Facebook nears $3 billion in quarterly revenue while crushing Q2 estimates

Facebook nears $3 billion in quarterly revenue while crushing Q2 estimates

Summary: CEO Mark Zuckerberg offered a succinct, if not humble, reflection in prepared remarks: "We had a good second quarter."


With most analyst eyes on mobile ad returns, Facebook reported second quarter earnings after the bell on Wednesday.

The world's largest social network reported a net income of $791 million, or 30 cents per share (statement).

Non-GAAP earnings were 42 cents per share on a revenue of $2.91 billion, a whopping increase of 61 percent from the same quarter last year.

Wall Street was expecting earnings of at least 32 cents per share on a revenue of $2.81 billion.

In the wake of crushing analyst estimates, CEO Mark Zuckerberg offered a succinct -- if not humble -- reflection in prepared remarks: "We had a good second quarter."

The total monthly active user (MAU) count hasn't budged all that much (at least from a macro viewpoint), jumping from roughly 128 billion last quarter to 1.32 billion as of June 30.

Mobile has been at the forefront of Facebook's revenue strategy for some time now.

Mobile MAUs were 1.07 billion as of June 30, up 31 percent year-over-year. Additionally, mobile advertising revenue accounted for 62 percent of total advertising revenue during the second quarter, up 41 percent year-over-year.


The Facebook Developers team revealed more details on Tuesday as to how the Menlo Park, Calif.-headquartered company is using device-level targeting to improve mobile app ad performance.

Up until now, Facebook has only offered such tools for targeting iOS and Android devices in general. The social network is planning to roll out device-specific targeting features, for smartphones such as a Samsung Galaxy S5, iPhone 5s, or an HTC One, within the next week.

Looking further ahead, analysts expect Facebook to deliver Q3 earnings of 34 cents per share on a revenue of roughly $3 billion.

Slides via Facebook Investor Relations

Topics: Mobility, Apps, Data Management, Privacy, Social Enterprise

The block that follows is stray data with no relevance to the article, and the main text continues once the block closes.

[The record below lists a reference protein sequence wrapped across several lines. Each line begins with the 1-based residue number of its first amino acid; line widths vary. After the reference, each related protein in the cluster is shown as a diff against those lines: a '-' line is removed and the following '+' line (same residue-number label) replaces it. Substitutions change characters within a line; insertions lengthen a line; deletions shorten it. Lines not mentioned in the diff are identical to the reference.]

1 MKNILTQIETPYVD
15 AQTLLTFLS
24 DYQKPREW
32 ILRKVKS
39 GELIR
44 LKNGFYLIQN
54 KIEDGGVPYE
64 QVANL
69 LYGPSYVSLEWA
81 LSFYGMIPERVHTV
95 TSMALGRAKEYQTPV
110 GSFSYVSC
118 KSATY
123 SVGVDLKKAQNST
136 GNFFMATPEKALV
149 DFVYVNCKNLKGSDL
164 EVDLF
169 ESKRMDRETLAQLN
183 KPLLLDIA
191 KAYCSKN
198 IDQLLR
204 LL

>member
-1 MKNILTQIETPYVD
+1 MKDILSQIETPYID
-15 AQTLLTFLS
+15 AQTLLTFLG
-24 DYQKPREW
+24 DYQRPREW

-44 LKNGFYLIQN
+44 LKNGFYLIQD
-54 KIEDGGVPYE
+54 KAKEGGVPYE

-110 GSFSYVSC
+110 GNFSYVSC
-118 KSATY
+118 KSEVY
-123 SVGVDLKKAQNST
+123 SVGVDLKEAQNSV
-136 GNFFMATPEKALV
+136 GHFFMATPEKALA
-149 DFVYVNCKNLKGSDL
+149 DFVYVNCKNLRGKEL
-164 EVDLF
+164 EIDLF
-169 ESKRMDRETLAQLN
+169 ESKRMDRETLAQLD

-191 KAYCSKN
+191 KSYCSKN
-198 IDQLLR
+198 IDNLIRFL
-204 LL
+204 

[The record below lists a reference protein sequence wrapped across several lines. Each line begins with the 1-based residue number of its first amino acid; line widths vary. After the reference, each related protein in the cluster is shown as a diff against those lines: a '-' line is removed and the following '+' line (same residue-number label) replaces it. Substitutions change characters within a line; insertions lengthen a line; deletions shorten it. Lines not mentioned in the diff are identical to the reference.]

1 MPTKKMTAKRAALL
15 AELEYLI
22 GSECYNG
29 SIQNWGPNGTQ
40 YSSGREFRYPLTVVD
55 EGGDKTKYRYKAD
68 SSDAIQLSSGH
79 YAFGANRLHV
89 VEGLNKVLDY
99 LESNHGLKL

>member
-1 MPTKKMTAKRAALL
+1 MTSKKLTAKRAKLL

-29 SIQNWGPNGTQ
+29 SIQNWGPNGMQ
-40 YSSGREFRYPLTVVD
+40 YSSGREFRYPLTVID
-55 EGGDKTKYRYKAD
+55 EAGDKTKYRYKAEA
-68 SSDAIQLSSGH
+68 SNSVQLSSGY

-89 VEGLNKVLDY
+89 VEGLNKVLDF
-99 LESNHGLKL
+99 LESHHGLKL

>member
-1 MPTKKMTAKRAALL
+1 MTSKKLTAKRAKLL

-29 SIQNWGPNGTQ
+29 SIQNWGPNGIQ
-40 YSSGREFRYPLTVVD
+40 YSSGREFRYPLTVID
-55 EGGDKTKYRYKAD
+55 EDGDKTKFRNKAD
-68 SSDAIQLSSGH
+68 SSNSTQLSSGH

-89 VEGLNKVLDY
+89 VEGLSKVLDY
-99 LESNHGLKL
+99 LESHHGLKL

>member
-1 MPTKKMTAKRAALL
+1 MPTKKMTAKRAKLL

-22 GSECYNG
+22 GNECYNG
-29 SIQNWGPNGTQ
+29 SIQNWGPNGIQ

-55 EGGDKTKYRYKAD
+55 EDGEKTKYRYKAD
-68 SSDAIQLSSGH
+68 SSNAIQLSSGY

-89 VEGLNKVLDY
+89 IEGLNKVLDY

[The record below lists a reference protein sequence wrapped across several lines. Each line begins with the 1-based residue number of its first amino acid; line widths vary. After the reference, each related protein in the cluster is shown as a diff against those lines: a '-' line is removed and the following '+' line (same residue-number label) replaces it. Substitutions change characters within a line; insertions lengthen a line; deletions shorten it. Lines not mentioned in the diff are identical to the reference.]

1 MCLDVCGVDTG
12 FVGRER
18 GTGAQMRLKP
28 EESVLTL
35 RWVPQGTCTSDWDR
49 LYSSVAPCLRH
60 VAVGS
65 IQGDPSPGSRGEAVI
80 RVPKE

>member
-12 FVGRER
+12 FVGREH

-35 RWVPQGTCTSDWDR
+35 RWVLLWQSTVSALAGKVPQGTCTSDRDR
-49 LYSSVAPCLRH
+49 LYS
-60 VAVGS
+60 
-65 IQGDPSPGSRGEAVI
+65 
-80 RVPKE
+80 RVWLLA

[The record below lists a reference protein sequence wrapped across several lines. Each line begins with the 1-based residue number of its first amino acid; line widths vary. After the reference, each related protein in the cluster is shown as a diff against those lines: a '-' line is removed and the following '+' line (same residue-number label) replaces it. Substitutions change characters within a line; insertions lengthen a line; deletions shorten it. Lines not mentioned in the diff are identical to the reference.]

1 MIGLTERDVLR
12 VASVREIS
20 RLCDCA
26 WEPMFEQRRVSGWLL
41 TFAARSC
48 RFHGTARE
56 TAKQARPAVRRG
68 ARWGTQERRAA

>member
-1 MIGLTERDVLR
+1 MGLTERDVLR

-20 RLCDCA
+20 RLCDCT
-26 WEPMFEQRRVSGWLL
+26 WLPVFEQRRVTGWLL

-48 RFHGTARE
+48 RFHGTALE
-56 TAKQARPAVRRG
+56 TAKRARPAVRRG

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  • Good quarter

    A good quarter but that stock price is still way high. An investment shouldn't take years to maybe break even.
    Buster Friendly
    • Then Amazon must scare you silly.

      It will take decades at its stock price. At best, AMZN is worth $20/share.
      • A bunch of them

        There's a bunch of tech bubble 2 stocks. TSLA is the king of the dumb buys by quite a margin.
        Buster Friendly
  • now ya know why prices are so high

    now ya know why prices are so high. this lol corporation makes its money from over 95% adverting dollars which we pay for at the registers for all products. Think you don't support fartbook??lol think again. You and I may not be members but we are paying there salaries. and you and I have a lot more power over fartbook then you think. call some advertisers you don't like a fartbook policy and you will not buy there products anymore and watch how fast the change things
    • Real struggle

      That was a real struggle to be negative.
      Buster Friendly
  • Facebook, like Google and Twitter, are dependent on a "close to static"

    number of users of their services.

    When the number of users for Facebook get close to saturation, growth will hit a wall, and then what? In fact, when the number of active users starts shrinking, Facebook will take a tumble.
    • That's every company

      That's pretty much every company on the planet. As companies get larger, their growth tends to flatten out and follow the growth of the economy. There's always more people in the world.
      Buster Friendly
      • Not every company on the planet has "one" product or service to depend

        on for growth. That's why I said that Facebook and Google need to diversify. The more products and services that a company has, the more sources for revenue they have; the more sources of revenue, the more that a company can "sell" to a single consumer or company.

        It's like a consumer in a super-market: the more products there are, the more potential sales there are to a single customer.

        A company such as Google or Facebook, can become stagnant with a set number of consumers, and just one product or two.
  • Google is also another stock which is too dependent upon a close to static

    number of users of their services.

    Google's earnings continue to be close to the same figure quarter after quarter, with no real hope of growth. Google and Facebook need to diversify.